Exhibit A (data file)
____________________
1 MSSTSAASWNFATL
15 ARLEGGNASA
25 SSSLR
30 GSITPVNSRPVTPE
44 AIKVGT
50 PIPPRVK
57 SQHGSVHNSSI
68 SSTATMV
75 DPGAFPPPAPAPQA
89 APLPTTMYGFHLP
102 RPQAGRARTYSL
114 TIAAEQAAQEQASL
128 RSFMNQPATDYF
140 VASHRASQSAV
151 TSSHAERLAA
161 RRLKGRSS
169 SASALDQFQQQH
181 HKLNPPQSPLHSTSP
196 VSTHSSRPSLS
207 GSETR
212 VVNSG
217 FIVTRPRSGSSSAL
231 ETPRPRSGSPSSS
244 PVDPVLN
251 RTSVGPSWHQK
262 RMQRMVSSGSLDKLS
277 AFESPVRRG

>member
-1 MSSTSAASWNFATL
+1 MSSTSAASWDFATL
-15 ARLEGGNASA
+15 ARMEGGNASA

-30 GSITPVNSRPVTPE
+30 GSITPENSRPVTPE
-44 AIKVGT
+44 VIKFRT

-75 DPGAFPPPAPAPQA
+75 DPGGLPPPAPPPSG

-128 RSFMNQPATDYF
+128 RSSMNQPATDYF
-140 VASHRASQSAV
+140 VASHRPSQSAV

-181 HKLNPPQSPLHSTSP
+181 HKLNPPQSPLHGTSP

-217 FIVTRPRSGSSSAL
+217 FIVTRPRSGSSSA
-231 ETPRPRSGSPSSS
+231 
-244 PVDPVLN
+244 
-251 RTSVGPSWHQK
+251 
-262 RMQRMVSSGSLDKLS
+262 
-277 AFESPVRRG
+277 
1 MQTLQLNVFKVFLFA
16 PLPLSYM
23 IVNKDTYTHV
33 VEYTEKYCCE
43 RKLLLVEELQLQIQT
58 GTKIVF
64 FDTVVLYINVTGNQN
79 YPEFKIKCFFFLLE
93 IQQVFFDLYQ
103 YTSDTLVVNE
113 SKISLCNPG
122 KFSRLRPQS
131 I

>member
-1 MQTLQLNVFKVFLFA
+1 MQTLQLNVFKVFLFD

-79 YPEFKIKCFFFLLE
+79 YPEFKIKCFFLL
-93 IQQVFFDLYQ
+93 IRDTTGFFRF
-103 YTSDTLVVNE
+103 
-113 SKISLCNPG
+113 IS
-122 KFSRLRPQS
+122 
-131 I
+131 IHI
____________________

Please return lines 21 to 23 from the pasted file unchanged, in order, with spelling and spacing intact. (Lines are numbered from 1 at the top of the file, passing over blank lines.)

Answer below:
212 VVNSG
217 FIVTRPRSGSSSAL
231 ETPRPRSGSPSSS